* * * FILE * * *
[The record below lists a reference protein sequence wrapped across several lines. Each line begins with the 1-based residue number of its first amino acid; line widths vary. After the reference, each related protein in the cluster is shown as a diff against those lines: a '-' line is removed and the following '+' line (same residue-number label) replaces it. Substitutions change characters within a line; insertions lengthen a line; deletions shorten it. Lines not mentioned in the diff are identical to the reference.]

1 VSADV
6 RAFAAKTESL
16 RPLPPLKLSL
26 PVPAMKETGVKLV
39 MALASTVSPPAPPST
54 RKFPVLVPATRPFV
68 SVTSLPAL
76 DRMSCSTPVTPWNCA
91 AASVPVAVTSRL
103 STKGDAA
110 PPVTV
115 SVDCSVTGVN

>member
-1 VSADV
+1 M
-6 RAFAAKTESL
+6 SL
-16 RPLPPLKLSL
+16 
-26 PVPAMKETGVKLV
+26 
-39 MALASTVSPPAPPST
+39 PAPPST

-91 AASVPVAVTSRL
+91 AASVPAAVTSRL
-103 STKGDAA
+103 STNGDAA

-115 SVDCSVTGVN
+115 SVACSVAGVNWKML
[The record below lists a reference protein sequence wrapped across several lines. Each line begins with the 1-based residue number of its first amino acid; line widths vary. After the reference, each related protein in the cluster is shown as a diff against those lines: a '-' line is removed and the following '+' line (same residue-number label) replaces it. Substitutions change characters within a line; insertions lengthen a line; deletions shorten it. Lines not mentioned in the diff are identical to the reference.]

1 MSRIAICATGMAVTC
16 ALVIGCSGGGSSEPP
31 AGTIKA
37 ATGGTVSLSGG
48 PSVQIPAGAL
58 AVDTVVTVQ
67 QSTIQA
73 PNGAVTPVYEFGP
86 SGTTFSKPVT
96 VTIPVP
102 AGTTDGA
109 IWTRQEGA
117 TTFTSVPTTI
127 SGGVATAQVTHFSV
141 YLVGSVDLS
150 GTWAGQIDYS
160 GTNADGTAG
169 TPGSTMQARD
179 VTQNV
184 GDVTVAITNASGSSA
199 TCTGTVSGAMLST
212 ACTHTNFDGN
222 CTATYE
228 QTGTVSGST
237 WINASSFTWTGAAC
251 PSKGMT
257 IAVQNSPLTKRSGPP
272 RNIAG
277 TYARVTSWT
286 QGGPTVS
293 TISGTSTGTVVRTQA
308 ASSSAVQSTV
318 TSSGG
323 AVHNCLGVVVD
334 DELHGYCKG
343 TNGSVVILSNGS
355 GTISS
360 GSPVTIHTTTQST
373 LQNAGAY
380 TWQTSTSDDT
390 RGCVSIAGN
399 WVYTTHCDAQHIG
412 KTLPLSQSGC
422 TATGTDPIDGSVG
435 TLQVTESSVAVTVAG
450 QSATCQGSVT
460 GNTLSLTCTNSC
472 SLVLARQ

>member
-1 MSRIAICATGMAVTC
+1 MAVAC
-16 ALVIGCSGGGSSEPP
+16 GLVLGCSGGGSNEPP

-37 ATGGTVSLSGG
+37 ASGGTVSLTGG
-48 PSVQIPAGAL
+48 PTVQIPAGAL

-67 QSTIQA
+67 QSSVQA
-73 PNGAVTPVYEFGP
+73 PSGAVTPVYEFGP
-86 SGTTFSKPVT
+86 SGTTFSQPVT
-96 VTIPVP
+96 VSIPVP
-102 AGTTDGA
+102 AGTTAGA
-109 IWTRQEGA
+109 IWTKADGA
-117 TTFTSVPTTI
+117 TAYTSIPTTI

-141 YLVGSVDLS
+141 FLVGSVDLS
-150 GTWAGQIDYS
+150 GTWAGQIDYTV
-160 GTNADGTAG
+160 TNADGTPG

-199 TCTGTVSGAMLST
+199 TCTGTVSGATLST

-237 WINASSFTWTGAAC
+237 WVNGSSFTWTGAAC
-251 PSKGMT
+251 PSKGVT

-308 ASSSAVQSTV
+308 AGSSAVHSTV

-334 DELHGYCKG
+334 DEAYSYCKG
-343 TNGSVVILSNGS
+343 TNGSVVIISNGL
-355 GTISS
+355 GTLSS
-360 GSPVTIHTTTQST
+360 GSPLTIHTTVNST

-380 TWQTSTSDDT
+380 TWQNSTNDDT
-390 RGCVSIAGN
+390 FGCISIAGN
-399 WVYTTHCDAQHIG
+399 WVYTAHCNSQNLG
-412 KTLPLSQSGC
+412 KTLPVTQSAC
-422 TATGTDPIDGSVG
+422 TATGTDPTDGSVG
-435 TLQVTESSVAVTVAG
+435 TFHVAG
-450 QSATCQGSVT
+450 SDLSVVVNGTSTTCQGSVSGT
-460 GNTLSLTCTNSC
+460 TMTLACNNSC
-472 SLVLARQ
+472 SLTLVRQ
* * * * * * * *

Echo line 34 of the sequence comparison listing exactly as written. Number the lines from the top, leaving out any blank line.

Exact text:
31 AGTIKA